Chicago Bear’s starting quarterback Jay Cutler played the first drive of the third quarter in last Sunday’s National Football Conference championship game and did not return because of a knee injury. However, just because fans saw him standing on the sidelines, the social media networks, like Twitter and Facebook, lit up with critics claiming that Jay Cutler had no heart, and he should have played the rest of the game regardless of his pain. On Monday, the Chicago Bears announced that Cutler had an MRI, revealing that he had a partially torn medial collateral ligament in his left knee, an injury that would severely hamper any quarterback’s mobility.
The announcement made all those who committed their opinion to the social media sites look foolish. It also reminded me of what I have always counseled my bosses and clients during my career as a professional communications consultant. I have repeatedly said, “Don’t commit something to the written word unless you will be comfortable with your words if they show up in the newspaper or are repeated in the electronic media.” In other words, if you’re ready to write a letter, send an e-mail or make a posting on a social media site, put it aside for at least a few minutes and then read it again. Will you be comfortable if it is repeated by someone in the media? If the answer is no, don’t send it.
This axiom is especially true for anyone who is a public figure, like a politician, celebrity or sports star. If it serves someone’s purpose to reveal what you wrote, even if you think it’s been done confidentially, it may be forwarded to a reporter who just might turn a simple opinion into a major controversy. Of course, when you commit something to a social media site, you do so with the understanding that it will immediately become public. I find that to be vexing because many people made very harsh statements about Cutler on Sunday without knowing the facts. That will certainly put anyone in a vulnerable position once the facts are known.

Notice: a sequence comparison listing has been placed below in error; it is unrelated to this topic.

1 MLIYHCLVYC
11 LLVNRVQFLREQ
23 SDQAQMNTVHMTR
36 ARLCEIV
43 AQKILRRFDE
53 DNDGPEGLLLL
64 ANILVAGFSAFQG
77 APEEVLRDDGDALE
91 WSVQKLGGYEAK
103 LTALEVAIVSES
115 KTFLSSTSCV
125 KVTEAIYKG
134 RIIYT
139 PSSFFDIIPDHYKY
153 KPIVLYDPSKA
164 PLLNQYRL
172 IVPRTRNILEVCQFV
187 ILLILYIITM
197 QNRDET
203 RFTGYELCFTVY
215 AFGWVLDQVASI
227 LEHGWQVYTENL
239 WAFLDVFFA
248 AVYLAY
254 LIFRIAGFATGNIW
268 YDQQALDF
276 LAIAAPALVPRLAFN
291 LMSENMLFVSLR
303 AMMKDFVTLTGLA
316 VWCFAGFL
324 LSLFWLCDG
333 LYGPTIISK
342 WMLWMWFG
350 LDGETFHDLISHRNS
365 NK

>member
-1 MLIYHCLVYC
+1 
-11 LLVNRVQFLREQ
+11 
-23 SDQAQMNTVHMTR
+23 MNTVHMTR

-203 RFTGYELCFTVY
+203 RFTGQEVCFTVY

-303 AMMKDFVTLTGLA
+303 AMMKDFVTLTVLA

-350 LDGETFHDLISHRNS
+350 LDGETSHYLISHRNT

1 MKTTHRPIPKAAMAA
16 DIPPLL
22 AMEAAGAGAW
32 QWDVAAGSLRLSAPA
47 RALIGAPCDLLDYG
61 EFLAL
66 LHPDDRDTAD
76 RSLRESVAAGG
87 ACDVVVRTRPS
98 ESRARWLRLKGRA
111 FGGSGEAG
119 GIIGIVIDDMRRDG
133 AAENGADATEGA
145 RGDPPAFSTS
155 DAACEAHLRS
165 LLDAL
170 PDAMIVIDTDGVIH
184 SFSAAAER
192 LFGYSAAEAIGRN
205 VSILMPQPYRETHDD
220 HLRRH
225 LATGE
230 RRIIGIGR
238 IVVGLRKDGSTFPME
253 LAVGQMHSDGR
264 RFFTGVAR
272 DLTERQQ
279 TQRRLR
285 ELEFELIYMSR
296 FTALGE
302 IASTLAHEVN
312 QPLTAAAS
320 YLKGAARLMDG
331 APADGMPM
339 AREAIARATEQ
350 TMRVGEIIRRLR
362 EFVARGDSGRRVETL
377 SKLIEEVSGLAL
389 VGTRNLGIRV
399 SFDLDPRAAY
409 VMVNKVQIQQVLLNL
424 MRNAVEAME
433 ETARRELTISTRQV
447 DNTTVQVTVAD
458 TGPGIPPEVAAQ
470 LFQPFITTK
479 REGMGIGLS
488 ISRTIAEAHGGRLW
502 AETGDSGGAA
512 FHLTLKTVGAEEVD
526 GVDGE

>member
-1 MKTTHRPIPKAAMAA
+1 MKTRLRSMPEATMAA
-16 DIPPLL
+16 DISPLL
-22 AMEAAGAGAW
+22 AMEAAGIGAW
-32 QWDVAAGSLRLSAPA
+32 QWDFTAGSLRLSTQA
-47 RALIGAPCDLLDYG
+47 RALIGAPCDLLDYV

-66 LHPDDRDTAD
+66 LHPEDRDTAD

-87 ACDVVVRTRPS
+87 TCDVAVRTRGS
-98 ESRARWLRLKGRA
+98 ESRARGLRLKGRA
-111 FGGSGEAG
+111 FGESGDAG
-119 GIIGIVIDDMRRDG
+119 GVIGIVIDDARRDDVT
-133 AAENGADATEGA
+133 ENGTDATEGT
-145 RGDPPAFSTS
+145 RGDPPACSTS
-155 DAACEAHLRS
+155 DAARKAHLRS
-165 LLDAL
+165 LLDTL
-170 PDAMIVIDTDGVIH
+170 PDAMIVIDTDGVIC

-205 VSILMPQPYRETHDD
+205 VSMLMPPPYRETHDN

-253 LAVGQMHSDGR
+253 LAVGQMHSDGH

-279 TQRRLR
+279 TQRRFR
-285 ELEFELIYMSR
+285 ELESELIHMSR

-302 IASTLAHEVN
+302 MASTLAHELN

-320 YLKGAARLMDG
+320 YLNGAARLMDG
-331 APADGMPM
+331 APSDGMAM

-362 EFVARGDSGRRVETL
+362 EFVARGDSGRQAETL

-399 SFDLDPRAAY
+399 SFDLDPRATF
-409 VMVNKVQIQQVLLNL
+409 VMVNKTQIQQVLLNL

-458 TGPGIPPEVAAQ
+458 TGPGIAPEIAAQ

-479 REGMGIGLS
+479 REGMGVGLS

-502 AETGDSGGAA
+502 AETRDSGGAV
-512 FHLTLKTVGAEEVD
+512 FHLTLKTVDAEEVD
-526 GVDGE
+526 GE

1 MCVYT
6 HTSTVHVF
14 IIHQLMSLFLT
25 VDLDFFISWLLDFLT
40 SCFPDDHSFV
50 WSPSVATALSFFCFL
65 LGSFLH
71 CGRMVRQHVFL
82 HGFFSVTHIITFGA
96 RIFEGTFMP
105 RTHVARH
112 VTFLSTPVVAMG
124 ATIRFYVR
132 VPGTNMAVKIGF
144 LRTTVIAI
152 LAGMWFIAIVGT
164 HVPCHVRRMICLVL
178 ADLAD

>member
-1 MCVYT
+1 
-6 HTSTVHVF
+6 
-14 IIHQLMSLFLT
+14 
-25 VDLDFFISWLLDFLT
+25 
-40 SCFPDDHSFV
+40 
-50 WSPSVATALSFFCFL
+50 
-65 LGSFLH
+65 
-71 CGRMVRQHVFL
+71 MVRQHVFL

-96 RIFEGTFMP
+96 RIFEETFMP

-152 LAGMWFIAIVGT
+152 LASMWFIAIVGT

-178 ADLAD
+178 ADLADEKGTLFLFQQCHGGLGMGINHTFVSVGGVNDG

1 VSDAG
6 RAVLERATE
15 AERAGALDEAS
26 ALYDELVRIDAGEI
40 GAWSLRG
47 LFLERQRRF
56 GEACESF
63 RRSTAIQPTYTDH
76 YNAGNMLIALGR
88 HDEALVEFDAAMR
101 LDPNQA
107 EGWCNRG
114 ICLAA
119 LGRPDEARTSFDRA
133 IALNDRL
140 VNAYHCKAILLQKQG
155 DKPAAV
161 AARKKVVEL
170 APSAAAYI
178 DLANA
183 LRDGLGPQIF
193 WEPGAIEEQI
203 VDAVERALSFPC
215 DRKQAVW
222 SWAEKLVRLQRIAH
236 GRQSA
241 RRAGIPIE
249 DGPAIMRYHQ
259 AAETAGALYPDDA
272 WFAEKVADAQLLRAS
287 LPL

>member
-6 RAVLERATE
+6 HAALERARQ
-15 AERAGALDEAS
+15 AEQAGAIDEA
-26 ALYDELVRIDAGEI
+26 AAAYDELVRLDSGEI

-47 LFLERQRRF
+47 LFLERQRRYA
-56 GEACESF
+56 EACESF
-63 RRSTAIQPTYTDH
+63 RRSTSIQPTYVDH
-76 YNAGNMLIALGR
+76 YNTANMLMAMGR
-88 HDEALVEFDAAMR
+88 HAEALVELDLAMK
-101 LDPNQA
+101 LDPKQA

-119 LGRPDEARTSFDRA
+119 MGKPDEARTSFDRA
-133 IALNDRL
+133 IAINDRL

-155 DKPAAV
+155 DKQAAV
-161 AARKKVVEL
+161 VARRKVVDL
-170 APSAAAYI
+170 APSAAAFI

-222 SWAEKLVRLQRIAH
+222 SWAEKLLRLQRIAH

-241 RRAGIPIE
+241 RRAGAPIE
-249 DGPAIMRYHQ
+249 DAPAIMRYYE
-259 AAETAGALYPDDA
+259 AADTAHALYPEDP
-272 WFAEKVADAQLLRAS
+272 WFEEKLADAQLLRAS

It can be even more frustrating for a person who has written something in confidence, only to find the words on the front page of a newspaper. This happened to Francis Cardinal George, Archbishop of Chicago, while I was a senior member of his communications and public relations staff. Ernie Tucker, the then religious editor of the Chicago Sun-Times, wrote what was meant to be a humorous front-page story, revealing that Cardinal George had declared Jesus Christ to be a meat eater. Cardinal George made this declaration in a light-hearted letter when he responded to a correspondence he received from a vegetarian advocacy group. The group wanted to get the Cardinal’s endorsement of Jesus as a vegetarian, but in his response, Cardinal George said that historical records tended to indicate that Christ did indeed eat meat.
Unlike many in the media, I can’t read anyone’s mind or heart, so I don’t know why the vegetarians gave a copy of the letter to Tucker, but the story was not meant as a mean-spirited jab at Cardinal George. Nevertheless, he was miffed that a portion of what he thought was a private correspondence would end up on the front page of a newspaper. When he asked me why anyone would do this, I told him it was because he is Cardinal George, a major public figure in Chicago, and when he says or writes anything, the press views it as fair game.
If you are a public figure of any renown, be careful out there. Just remember the Miranda warning of communications. You have the right not to commit something to the written word. Anything you write can and will be used against you in the court of media public opinion.